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Stripping back mobiles websites, does this effect SEO?

     
4:12 pm on Mar 15, 2018 (gmt 0)

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Hi Everyone,

Many people are deciding to remove content from mobile versions of websites in order to a) quicken page load time b) simplify the website. This means in a lot of cases that text, images, headings etc are being removed. Bots use content to 'figure out' what is on a web page, but without this information on a mobile version, will search engines struggle and perhaps penalise the rankings?

Thanks!
5:34 pm on Mar 15, 2018 (gmt 0)

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Welcome to WebmasterWorld!
will search engines struggle and perhaps penalise the rankings

Yes, the search engines will struggle.
Yes, your ranking may drop.
No, there will not be a penalty.

You will rank lower because the quality is lower. Ranking lower is not a penalty,

You need to research "mobile first" - there's plenty here at WebmasterWorld [google.co.uk]
9:23 pm on Mar 15, 2018 (gmt 0)

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>> You will rank lower because the quality is lower.
I've struggled with this question as well. I don't necessarily agree that the quality will be lower by removing some items. My left column navigation is long which is fine on desktop but on mobile it extends the page a lot as the right column gets moved under the content because of the responsive design. I have thought of reducing the navigation column a bit to make things tidier for mobile users.
10:14 pm on Mar 15, 2018 (gmt 0)

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I doubt if site navigation is "content" from the search engine's point of view. It's the packaging, so to speak.

Still, if Google did regard a navigation column as part of the "content," wouldn't there be an advantage (in terms of SEO) to removing it from the equation, leaving the search engine to focus on the page's distinctive core content?
10:19 pm on Mar 15, 2018 (gmt 0)

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The web has changed, Google has changed, your site will be judged on its mobile presentation. (Mobile first index)

The question stated as "Stripping back mobile website..." is approaching this in the wrong way. One needs to design the site in away that is targeting mobile users as a priority. Then adapting the design to desktop. Responsive is not enough. This goes beyond just making a page readable on a mobile device. One needs to adapt all aspect of the site to mobile use, from page load speeds, menu layouts and readability. The game changes when users are on a phone, forget about hovers, and title text. Above the fold, no longer really exists. There are many more things like this that all need to be considered when designing a page today. I believe that users ability to interact and engage with your content on a mobile device will be the key to success.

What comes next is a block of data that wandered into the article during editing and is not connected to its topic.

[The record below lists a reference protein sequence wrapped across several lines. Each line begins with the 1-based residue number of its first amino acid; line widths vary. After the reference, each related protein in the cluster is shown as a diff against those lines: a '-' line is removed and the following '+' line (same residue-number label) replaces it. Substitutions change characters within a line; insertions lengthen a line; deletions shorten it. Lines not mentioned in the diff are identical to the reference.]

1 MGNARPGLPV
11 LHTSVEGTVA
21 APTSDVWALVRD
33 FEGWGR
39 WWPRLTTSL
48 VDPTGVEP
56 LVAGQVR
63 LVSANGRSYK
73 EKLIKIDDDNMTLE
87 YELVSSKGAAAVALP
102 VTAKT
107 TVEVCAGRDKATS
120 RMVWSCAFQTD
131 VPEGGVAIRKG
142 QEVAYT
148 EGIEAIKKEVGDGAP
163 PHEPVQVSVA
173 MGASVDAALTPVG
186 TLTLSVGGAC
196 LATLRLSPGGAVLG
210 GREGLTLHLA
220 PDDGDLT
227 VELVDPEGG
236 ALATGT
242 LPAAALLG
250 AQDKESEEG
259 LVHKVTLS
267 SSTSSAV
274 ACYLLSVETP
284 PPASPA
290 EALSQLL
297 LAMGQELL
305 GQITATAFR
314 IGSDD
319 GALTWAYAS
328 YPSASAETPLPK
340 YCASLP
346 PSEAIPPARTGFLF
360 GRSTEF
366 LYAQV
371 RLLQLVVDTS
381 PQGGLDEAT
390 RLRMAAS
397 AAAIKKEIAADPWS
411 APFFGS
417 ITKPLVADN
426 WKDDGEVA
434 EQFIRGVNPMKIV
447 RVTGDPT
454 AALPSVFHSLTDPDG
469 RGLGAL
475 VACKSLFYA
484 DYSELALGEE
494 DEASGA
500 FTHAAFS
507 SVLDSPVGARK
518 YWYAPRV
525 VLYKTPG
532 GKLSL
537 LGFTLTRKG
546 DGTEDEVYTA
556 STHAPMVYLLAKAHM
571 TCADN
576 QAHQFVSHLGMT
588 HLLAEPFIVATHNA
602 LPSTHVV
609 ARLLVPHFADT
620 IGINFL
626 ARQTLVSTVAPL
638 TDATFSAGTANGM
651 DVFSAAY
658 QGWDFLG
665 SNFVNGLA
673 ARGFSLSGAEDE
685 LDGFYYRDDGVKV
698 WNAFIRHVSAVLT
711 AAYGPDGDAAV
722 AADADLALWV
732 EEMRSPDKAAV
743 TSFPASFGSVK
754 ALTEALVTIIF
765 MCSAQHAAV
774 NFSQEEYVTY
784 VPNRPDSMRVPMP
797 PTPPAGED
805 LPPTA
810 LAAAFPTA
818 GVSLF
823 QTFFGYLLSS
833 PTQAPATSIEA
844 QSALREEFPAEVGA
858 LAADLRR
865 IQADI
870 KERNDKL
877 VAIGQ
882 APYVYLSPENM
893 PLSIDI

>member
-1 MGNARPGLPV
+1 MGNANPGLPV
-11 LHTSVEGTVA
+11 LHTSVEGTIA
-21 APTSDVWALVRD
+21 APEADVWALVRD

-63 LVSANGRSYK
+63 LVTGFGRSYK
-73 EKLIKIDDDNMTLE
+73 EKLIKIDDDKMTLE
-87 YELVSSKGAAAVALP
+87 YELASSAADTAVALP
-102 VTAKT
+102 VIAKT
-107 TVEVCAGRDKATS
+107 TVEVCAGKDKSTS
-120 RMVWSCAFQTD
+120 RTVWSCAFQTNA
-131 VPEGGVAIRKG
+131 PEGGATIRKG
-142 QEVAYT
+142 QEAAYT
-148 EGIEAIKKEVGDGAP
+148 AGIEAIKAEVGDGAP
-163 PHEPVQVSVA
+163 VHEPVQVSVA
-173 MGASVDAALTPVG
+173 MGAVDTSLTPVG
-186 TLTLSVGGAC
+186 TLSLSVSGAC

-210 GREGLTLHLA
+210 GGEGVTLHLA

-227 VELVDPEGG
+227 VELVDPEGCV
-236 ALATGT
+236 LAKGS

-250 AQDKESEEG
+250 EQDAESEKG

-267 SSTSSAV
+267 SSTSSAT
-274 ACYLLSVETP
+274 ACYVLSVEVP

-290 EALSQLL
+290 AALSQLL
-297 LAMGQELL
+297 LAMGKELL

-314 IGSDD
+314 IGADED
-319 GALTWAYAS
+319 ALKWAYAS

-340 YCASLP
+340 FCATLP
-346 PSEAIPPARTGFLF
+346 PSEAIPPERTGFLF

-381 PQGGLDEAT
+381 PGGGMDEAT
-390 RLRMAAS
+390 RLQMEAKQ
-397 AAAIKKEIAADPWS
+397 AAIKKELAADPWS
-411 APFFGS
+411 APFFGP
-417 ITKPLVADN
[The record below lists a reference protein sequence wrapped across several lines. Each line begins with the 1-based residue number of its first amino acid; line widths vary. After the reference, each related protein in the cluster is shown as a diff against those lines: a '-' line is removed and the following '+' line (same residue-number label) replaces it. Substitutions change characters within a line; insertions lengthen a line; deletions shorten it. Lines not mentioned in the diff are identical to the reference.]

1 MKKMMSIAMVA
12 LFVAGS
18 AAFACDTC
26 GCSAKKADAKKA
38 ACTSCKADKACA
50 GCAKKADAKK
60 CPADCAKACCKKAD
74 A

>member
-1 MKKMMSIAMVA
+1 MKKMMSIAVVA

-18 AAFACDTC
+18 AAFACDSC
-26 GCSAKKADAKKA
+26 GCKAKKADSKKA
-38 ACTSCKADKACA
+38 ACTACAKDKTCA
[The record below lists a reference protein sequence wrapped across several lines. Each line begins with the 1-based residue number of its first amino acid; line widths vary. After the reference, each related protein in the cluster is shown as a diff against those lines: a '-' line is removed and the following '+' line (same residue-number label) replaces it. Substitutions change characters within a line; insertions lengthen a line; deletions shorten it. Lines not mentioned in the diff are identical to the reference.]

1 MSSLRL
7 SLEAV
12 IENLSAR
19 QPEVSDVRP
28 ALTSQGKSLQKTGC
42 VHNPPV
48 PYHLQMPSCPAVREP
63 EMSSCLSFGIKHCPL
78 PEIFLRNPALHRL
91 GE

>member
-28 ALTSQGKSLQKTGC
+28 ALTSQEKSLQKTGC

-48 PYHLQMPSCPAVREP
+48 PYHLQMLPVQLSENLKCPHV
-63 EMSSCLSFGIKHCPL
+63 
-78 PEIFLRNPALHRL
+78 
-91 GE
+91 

I would go so far as to say that you can almost neglect desktop completely, design for mobile, then just show that on a desktop (within reason of course). Look at Twitter's desktop layout, it is a simple band down the center of large screen.
11:14 pm on Mar 15, 2018 (gmt 0)

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I think Google are making a mistake in prioritising mobile traffic and as a business you should know the facts about who is converting on your website.

Globally:

4.23 conversions come from Desktop
3.59% conversions come from Tablets
1.42% conversions come from mobile

To ignore desktop and design for mobile is to ignore your primary converting audience. Don't follow foolish trends, optimise for your converting audience.

Source: [smartinsights.com...]
12:22 pm on Mar 16, 2018 (gmt 0)

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@seoskunk the article you linked to is a very interesting. I understand where you are coming from but I don't however agree with your conclusion. There is an inherent bias in the figures, today most mobile sites are designed as adaption of their desktop design with much of the UI stripped away. As a result users are less likely to convert. Lower conversion rates makes e-comms and publishers reluctant to focus on mobile devices despite the fact that most of their traffic is coming from mobile.

This is pointed out in the article you linked under the heading
What are the reasons consumers are less likely to buy on smartphone?

The reasons state are:

- Security concerns
- Cannot see product details
- Navigation difficult
- Can't Browse multiple screens / compare
- Too difficult to input details


All but the first are addressed by designing explicitly for mobile.

Imagine, applying your desktop conversion rate to your mobile traffic. That is the opportunity you are foregoing.
4:43 pm on Mar 16, 2018 (gmt 0)

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What are the reasons consumers are less likely to buy on smartphone?

Are they less likely to buy on a smartphone, or are they simply more likely to buy via an app? I can imagine that varying by industry and by whether the users are repeat buyers.

Take things like airline tickets and hotel rooms. Tommy Traveler may well have an app for an OTA installed on his phone, or maybe he goes directly to Delta or Hotels dot com when he's booking flights and rooms.

And what about users of the Amazon shopping app? I'm sure a lot of them buy items with their smartphones.
 

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